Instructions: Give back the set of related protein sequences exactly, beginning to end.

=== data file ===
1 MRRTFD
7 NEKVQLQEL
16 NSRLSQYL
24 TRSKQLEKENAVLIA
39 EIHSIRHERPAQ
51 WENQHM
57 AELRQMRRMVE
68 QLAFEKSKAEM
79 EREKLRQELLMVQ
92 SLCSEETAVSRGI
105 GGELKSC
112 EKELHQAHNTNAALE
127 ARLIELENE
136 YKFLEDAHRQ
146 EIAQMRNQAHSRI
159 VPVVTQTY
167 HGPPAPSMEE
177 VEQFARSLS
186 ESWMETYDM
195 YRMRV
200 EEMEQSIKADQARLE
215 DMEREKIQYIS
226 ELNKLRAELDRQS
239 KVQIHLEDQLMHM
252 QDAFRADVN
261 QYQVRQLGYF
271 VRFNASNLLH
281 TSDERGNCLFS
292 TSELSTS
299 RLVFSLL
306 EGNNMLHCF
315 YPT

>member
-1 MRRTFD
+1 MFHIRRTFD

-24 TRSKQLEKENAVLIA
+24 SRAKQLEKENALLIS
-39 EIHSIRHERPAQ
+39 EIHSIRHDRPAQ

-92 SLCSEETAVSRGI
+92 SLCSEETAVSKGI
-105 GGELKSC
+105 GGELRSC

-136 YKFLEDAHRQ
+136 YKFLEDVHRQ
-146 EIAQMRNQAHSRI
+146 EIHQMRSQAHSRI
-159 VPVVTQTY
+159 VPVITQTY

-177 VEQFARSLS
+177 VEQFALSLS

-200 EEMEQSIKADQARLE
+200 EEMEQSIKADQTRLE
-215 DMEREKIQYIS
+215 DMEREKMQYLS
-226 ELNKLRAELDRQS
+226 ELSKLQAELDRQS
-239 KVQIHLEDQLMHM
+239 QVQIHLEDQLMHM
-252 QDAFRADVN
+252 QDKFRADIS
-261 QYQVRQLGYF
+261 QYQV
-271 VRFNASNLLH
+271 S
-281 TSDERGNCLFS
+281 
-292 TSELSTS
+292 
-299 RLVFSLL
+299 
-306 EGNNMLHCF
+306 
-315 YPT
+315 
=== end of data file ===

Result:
1 MRRTFD
7 NEKVQLQEL
16 NSRLSQYL
24 TRSKQLEKENAVLIA
39 EIHSIRHERPAQ
51 WENQHM
57 AELRQMRRMVE
68 QLAFEKSKAEM
79 EREKLRQELLMVQ
92 SLCSEETAVSRGI
105 GGELKSC
112 EKELHQAHNTNAALE
127 ARLIELENE
136 YKFLEDAHRQ
146 EIAQMRNQAHSRI
159 VPVVTQTY
167 HGPPAPSMEE
177 VEQFARSLS
186 ESWMETYDM
195 YRMRV
200 EEMEQSIKADQARLE
215 DMEREKIQYIS
226 ELNKLRAELDRQS
239 KVQIHLEDQLMHM
252 QDAFRADVN
261 QYQVRQLGYF
271 VRFNASNLLH
281 TSDERGNCLFS
292 TSELSTS
299 RLVFSLL
306 EGNNMLHCF
315 YPT

>member
-1 MRRTFD
+1 MFHIRRTFD

-24 TRSKQLEKENAVLIA
+24 SRAKQLEKENALLIS
-39 EIHSIRHERPAQ
+39 EIHSIRHDRPAQ

-92 SLCSEETAVSRGI
+92 SLCSEETAVSKGI
-105 GGELKSC
+105 GGELRSC

-136 YKFLEDAHRQ
+136 YKFLEDVHRQ
-146 EIAQMRNQAHSRI
+146 EIHQMRSQAHSRI
-159 VPVVTQTY
+159 VPVITQTY

-177 VEQFARSLS
+177 VEQFALSLS

-200 EEMEQSIKADQARLE
+200 EEMEQSIKADQTRLE
-215 DMEREKIQYIS
+215 DMEREKMQYLS
-226 ELNKLRAELDRQS
+226 ELSKLQAELDRQS
-239 KVQIHLEDQLMHM
+239 QVQIHLEDQLMHM
-252 QDAFRADVN
+252 QDKFRADIS
-261 QYQVRQLGYF
+261 QYQV
-271 VRFNASNLLH
+271 S
-281 TSDERGNCLFS
+281 
-292 TSELSTS
+292 
-299 RLVFSLL
+299 
-306 EGNNMLHCF
+306 
-315 YPT
+315 